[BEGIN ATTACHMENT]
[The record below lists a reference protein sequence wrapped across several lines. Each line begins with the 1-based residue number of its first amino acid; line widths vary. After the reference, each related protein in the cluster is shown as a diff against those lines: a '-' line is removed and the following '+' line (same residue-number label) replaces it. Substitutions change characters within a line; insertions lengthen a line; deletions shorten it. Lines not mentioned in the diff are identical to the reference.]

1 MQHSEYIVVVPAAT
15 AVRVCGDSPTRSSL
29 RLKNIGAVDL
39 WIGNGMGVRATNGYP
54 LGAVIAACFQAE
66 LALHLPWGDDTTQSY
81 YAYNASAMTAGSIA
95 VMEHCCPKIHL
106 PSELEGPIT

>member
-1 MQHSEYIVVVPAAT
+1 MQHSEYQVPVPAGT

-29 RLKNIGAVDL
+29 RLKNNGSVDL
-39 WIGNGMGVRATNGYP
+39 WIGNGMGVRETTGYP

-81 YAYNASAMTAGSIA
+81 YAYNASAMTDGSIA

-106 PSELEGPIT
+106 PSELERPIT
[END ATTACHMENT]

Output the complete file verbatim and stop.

[The record below lists a reference protein sequence wrapped across several lines. Each line begins with the 1-based residue number of its first amino acid; line widths vary. After the reference, each related protein in the cluster is shown as a diff against those lines: a '-' line is removed and the following '+' line (same residue-number label) replaces it. Substitutions change characters within a line; insertions lengthen a line; deletions shorten it. Lines not mentioned in the diff are identical to the reference.]

1 MQHSEYIVVVPAAT
15 AVRVCGDSPTRSSL
29 RLKNIGAVDL
39 WIGNGMGVRATNGYP
54 LGAVIAACFQAE
66 LALHLPWGDDTTQSY
81 YAYNASAMTAGSIA
95 VMEHCCPKIHL
106 PSELEGPIT

>member
-1 MQHSEYIVVVPAAT
+1 MQHSEYQVPVPAGT

-29 RLKNIGAVDL
+29 RLKNNGSVDL
-39 WIGNGMGVRATNGYP
+39 WIGNGMGVRETTGYP

-81 YAYNASAMTAGSIA
+81 YAYNASAMTDGSIA

-106 PSELEGPIT
+106 PSELERPIT